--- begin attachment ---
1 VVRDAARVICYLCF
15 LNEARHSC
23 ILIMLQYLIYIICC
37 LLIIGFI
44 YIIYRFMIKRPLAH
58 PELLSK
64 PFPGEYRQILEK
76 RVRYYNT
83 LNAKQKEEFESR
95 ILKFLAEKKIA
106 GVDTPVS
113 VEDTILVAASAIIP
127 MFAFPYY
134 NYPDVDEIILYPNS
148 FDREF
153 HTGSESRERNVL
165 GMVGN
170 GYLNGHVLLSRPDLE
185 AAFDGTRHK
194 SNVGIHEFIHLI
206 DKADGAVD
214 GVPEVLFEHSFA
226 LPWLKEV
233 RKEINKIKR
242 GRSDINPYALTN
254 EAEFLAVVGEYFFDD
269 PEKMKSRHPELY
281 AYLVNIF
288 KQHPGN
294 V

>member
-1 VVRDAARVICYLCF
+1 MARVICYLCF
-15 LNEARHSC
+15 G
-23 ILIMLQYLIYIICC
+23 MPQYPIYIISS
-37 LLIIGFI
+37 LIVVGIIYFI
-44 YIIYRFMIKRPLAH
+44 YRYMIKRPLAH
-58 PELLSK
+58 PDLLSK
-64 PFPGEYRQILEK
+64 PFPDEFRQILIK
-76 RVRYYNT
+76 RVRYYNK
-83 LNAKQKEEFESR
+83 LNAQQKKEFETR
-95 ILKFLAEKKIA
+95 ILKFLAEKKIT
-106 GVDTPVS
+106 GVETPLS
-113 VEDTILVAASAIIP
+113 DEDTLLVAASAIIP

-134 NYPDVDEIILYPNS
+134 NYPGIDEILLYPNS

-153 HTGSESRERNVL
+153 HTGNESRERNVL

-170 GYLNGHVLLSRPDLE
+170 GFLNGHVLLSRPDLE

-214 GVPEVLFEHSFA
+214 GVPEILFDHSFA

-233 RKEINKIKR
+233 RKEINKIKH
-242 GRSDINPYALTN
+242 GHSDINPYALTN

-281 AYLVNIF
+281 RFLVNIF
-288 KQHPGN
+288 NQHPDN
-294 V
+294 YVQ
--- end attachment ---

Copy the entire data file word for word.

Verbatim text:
1 VVRDAARVICYLCF
15 LNEARHSC
23 ILIMLQYLIYIICC
37 LLIIGFI
44 YIIYRFMIKRPLAH
58 PELLSK
64 PFPGEYRQILEK
76 RVRYYNT
83 LNAKQKEEFESR
95 ILKFLAEKKIA
106 GVDTPVS
113 VEDTILVAASAIIP
127 MFAFPYY
134 NYPDVDEIILYPNS
148 FDREF
153 HTGSESRERNVL
165 GMVGN
170 GYLNGHVLLSRPDLE
185 AAFDGTRHK
194 SNVGIHEFIHLI
206 DKADGAVD
214 GVPEVLFEHSFA
226 LPWLKEV
233 RKEINKIKR
242 GRSDINPYALTN
254 EAEFLAVVGEYFFDD
269 PEKMKSRHPELY
281 AYLVNIF
288 KQHPGN
294 V

>member
-1 VVRDAARVICYLCF
+1 MARVICYLCF
-15 LNEARHSC
+15 G
-23 ILIMLQYLIYIICC
+23 MPQYPIYIISS
-37 LLIIGFI
+37 LIVVGIIYFI
-44 YIIYRFMIKRPLAH
+44 YRYMIKRPLAH
-58 PELLSK
+58 PDLLSK
-64 PFPGEYRQILEK
+64 PFPDEFRQILIK
-76 RVRYYNT
+76 RVRYYNK
-83 LNAKQKEEFESR
+83 LNAQQKKEFETR
-95 ILKFLAEKKIA
+95 ILKFLAEKKIT
-106 GVDTPVS
+106 GVETPLS
-113 VEDTILVAASAIIP
+113 DEDTLLVAASAIIP

-134 NYPDVDEIILYPNS
+134 NYPGIDEILLYPNS

-153 HTGSESRERNVL
+153 HTGNESRERNVL

-170 GYLNGHVLLSRPDLE
+170 GFLNGHVLLSRPDLE

-214 GVPEVLFEHSFA
+214 GVPEILFDHSFA

-233 RKEINKIKR
+233 RKEINKIKH
-242 GRSDINPYALTN
+242 GHSDINPYALTN

-281 AYLVNIF
+281 RFLVNIF
-288 KQHPGN
+288 NQHPDN
-294 V
+294 YVQ